How did the Christian Commission Festival pass off? I suppose that they had a grand affair.
We are getting along quietly. Have sundry camp rumors about attacks from the enemy that never take place (the boys had one appointed for last night by 800 cavalry but the programme failed), are not much excited over the Maryland and Pennsylvania raid thinking that it will end in the capture of the rebels, and are much [ ] over the reported capture of Petersburg.
Have you decided positively of whether you will go home this summer? [ ] say that you cannot get ready for a certain event before the latter part of September. I am a little bit disappointed as I had expected it to be immediately after my “hundred days” are out, but if you cannot be ready by that very uncertain time, I must agree to [ ] the “dearest girl” has said. It is somewhat uncertain what time I will be able to get home. The hundred days expire about the middle of August, but we may be held for some time longer, and also may leave to wait some time for a mustering officer to Camp Dennison or Chase.
How is the new Methodist Church getting along and how do the people like its appearance? I regret much that I cannot be at home to superintend some of the work. I wish you to be a “good girl” now that you are out of school and write me real long letters two or three times per week.
Yours truly, — S. Newton
TRANSCRIPTION LETTER EIGHTEEN
Greenland Gap, W. Virginia
July 16, 1864
Your letter of 7th inst. was received on Wednesday evening. Your letters are always read with much pleasure and no objections will ever be made to the length, even if you are “tempted to attach one or two additional sheets.” I will commence the reply to your letter in the Irishman’s style—at the last page. You enquire whether Jim S. and Mamie P. are yet corresponding. They do not in a direct way but I suspect pretty strongly that it is done under cover to Allie Miller. Jim has written to Miss Allie and I charged him point blank with sending letters in this way to Mamie, but he denied it most positively. His denials do not amount to much however. It would be pretty hard to find a person in the regiment who has a worse reputation that he has generally. I regret that Melin K. and Mrs. M. have difficulty in harmonizing their religious opinions. Both the Baptist and Clinton Presbyterian Churches are very bigoted in their opinions. In one, people cannot go to Heaven without being immersed. The other makes the singing of [Francis] Rouse’s version of the Psalms positively necessary. Possibly Mr. M. may give up some of his opinions about the inspired character of Rouse’s version like our Chaplain and some of the other members of the Psalm-singing churches have here. I noticed the Chaplain joining in the Methodist Long Meter Doxology on last Wednesday evening and I have seen Milton Andrew (partner of Annie Moore’s father) singing hymns several times. I say this not forgetting that you are in favor of using the Psalms in Public Worship, but also remembering that you do not believe in the special inspiration of the Rouse.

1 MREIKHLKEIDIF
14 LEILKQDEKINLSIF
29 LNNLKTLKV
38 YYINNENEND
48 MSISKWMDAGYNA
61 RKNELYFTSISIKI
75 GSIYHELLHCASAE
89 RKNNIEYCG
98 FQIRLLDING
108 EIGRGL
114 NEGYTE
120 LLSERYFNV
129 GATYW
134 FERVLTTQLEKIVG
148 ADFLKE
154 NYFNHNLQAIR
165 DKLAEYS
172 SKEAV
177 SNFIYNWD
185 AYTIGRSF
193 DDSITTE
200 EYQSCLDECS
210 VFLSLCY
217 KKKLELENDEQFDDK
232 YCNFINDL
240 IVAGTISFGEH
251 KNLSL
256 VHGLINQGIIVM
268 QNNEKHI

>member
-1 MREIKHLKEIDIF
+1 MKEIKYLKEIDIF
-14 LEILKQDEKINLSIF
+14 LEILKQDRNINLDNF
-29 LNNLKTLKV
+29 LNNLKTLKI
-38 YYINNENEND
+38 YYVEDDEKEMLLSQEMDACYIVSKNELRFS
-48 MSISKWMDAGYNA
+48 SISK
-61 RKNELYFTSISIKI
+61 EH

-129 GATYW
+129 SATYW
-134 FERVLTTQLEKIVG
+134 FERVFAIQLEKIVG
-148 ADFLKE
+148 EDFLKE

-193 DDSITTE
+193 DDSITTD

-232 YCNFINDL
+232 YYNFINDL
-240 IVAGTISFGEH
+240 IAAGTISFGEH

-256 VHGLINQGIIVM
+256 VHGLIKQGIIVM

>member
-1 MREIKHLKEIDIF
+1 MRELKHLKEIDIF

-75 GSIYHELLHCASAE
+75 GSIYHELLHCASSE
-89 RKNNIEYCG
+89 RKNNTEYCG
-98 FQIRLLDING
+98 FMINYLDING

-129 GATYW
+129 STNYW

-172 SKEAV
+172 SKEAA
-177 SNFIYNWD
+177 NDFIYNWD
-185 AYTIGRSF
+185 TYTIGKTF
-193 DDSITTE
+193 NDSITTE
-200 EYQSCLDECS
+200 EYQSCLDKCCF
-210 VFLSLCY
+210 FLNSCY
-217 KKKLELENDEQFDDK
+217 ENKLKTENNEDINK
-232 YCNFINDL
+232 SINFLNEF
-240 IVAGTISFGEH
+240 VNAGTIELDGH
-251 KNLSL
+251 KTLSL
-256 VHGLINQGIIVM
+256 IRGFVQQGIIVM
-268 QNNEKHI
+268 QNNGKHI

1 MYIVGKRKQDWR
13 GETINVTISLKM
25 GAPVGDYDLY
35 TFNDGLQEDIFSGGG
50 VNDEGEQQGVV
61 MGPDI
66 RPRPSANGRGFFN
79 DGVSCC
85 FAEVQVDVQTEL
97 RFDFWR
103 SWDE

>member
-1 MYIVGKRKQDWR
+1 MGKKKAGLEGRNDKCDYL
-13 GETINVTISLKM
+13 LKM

What do the Xenia people think about the present raid into Maryland? I consider it an expedition sent out for the join purpose of causing part of Grant’s Army to be withdrawn from the front of Richmond and gathering a large booty from the region overrun. I do not think that they expected to capture either Baltimore or Washington, but they may have hoped to be able to save Richmond by frightening the politicians of Washington into believing that they were in great danger, and thereby cause a considerable portion of Grant’s Army to be withdrawn from their operations at the “front.” I hope that they will not succeed in doing even this.
The news I received here today and the character of the cannonading heard yesterday, it is very probably that the rebels are retreating already. If so, it will most likely be by nearly the same route that they came up. It is possible, however, that they may be driven over to the next valley towards the west in which case they will pass about twenty-five or thirty miles east of here, but would not be likely to attack us, pressed as they would be by General [David] Hunter (who is said to be at Martinsburg now) and by the other Union forces in pursuit. Therefore, you should not be frightened in account of rumors that may be started, only having their foundation in the imaginations of boys who do not know what to write and the fears of people at home. Should there be any difficulty here, you will see it in the Cincinnati Dailies before letters could possibly be received from any person here.
I fear that the arrangements you mention for the coming year at Xenia Female Seminary would not be the best that could be made for the welfare of the Institution. The professor will be very unwise if he does not engage as good a corps of teachers as the L___ Seminary advertises.
Em. writes to me that the festival went off quite pleasantly but does not say anything about the probable profits. As this was the important part of the affair, I should be pleased to hear the result.
I send this letter by Mr. Brewer who goes home on account of sickness in his family. I remain very truly yours, — S. Newton
TRANSCRIPTION LETTER NINETEEN
Greenland Gap, W. Virginia
July 21st 1864
My dearest Mary,